“I grew up to be a sweet baby, a precocious child, a rebellious boy and a morbid youth,” he wrote of Swansea, which had 28,000 unemployed as he reached adulthood in the Depression. By that time, he’d mined local characters in and around town for three quarters of the prose he’d produce. He composed 140 poems alone between 1930-33, mostly at Cwndonkin, a residence now restored with its own tour.
He described that modest abode and surroundings as a world within a world that set his imagination free.
“New refuges and ambushes in its woods and jungles, hidden homes and lairs for the multitude of imagination, from cowboys and Indians and the tall terrible people who rode on nightmares through my bedroom.”
It’s also where his father/teacher infused the Welsh language, a huge benefit to Dylan’s brief newspaper career at the South Wales Daily Post and more vitally, his elocution with the Swansea Little Theatre company. Now bearing his name, the theatre has its own trove of Thomas letters, photos and memorabilia, hosting readings, plays and an annual jazz/big band festival.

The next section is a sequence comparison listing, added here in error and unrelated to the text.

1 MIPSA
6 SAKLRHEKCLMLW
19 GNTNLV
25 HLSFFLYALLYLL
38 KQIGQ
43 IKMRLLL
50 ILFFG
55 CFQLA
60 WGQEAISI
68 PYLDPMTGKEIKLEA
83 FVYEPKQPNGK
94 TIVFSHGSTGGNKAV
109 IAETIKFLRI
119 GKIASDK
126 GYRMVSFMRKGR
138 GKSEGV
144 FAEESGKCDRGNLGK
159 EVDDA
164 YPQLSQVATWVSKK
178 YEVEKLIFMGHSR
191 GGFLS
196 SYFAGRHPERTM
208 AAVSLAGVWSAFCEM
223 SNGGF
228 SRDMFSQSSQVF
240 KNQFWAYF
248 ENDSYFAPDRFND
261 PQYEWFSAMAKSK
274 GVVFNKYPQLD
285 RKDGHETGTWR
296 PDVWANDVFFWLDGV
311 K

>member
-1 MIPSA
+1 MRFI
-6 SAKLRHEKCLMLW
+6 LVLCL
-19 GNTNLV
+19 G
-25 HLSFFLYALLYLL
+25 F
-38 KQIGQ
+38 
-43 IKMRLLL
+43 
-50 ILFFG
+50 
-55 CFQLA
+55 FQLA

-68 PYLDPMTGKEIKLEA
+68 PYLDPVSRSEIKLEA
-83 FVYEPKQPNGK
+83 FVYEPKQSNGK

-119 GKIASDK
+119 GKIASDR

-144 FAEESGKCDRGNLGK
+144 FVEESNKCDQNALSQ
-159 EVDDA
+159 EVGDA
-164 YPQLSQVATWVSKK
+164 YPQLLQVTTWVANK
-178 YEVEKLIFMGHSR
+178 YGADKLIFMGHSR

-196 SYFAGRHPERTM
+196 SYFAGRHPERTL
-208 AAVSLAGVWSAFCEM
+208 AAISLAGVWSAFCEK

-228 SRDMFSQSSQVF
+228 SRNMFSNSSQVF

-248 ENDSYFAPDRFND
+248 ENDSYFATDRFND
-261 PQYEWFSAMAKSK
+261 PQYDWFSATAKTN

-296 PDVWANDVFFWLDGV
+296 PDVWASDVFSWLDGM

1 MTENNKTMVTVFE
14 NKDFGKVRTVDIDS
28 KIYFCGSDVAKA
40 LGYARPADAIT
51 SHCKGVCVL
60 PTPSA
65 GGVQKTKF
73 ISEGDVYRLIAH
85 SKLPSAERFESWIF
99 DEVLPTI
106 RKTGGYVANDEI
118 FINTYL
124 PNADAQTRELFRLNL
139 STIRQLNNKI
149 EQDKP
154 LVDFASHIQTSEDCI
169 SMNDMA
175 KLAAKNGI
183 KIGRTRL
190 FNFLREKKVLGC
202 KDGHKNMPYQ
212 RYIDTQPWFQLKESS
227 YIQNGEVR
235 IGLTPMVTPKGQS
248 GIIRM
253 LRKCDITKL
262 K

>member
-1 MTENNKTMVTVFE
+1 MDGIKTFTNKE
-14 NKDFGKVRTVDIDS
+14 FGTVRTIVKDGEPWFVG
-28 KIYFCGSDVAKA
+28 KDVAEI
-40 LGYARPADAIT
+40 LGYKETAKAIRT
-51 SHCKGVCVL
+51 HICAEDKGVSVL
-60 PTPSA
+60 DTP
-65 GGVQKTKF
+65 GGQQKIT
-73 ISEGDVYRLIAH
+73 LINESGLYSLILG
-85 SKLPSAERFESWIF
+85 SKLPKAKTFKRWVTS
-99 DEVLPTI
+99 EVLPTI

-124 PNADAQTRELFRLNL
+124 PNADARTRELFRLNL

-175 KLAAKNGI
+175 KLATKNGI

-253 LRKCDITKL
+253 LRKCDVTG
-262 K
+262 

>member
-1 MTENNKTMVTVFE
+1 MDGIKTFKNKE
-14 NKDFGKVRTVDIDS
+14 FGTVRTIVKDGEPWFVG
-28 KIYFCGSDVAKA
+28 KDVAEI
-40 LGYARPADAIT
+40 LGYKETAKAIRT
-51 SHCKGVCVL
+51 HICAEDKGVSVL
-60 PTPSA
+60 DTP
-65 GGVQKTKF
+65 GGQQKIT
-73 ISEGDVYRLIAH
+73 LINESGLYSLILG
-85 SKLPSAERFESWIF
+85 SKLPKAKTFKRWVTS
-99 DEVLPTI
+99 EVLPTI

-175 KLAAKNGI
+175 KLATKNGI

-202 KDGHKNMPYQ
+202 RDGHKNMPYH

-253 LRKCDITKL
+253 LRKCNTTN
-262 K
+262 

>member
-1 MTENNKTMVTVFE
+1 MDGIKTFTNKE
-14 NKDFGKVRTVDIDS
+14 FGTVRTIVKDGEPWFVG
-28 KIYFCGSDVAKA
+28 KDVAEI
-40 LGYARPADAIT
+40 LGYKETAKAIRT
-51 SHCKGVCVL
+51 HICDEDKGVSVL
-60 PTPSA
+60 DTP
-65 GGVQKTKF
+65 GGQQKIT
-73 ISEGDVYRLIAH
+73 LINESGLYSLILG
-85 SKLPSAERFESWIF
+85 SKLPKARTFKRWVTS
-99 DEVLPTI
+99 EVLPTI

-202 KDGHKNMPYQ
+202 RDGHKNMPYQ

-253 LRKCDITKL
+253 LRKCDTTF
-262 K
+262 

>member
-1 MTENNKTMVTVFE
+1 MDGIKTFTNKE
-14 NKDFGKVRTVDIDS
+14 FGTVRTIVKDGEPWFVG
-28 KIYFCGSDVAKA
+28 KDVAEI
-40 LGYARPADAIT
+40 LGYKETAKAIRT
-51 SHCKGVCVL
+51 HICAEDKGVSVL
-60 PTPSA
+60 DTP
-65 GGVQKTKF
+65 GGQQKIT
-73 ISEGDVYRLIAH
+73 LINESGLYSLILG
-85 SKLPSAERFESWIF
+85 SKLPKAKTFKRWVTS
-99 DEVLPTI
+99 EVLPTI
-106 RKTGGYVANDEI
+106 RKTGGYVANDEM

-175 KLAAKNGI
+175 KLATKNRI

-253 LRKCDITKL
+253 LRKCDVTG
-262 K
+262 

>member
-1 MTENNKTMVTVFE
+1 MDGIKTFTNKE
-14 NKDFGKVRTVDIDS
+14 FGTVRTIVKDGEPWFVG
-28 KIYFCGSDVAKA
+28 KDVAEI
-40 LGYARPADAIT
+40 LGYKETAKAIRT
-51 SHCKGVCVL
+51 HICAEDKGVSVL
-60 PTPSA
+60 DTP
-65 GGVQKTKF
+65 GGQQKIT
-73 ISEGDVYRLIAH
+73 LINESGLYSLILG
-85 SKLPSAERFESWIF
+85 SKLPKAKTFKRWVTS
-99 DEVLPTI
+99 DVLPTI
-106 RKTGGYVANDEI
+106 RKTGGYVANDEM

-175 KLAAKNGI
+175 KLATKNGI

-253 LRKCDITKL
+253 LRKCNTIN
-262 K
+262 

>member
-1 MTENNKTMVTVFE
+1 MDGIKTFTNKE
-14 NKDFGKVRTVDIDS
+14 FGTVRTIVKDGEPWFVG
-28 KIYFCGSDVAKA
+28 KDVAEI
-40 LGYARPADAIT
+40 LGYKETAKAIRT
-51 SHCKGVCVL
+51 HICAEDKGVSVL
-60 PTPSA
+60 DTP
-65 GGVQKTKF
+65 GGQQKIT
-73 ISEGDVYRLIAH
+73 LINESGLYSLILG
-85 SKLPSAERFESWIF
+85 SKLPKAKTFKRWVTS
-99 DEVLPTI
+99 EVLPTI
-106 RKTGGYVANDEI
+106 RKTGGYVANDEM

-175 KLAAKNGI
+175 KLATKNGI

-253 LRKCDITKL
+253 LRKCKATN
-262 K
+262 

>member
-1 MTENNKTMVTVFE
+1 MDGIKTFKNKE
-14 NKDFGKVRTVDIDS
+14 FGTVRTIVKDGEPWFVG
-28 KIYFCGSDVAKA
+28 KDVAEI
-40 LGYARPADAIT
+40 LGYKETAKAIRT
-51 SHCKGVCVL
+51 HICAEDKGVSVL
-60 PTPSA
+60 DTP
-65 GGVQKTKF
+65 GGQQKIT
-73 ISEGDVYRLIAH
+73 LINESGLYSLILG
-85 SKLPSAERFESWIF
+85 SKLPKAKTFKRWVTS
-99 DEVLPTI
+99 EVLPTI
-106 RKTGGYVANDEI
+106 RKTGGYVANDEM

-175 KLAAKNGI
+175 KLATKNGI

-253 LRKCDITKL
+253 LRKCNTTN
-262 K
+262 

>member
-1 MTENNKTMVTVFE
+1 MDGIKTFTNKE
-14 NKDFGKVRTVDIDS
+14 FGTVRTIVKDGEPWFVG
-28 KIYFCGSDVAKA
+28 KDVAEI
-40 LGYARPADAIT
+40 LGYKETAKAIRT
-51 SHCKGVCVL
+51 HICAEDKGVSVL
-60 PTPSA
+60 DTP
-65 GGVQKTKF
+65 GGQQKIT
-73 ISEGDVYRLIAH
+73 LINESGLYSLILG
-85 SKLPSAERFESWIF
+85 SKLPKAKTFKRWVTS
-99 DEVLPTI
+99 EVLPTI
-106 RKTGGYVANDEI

Countryman Richard Burton called Dylan “an explosive performing force who acquired a taste for applause” during those early theatre days.
A 20-to-30-minute bus or rented bike to tiny Mumbles “an iron tram that shook like jelly” in Thomas’s time, is a delight. Thomas and friends frolicked around the pier and looked in vain for messages in a bottle to wash ashore. Mumbles (possibly coming from the French maritime slang for breasts) still retains tiny shops in the winding streets, mingling with waterfront cafes.
Fern Hill (“time held me green and dying, though I sang in my chains like the sea”) was written on holiday at a relative’s house near Carmarthen, en route to the final leg of the Thomas trail to Laugharne. A Swansea-to-Carmarthen train and connecting bus is just an hour to the last place Thomas found contentment and inspiration.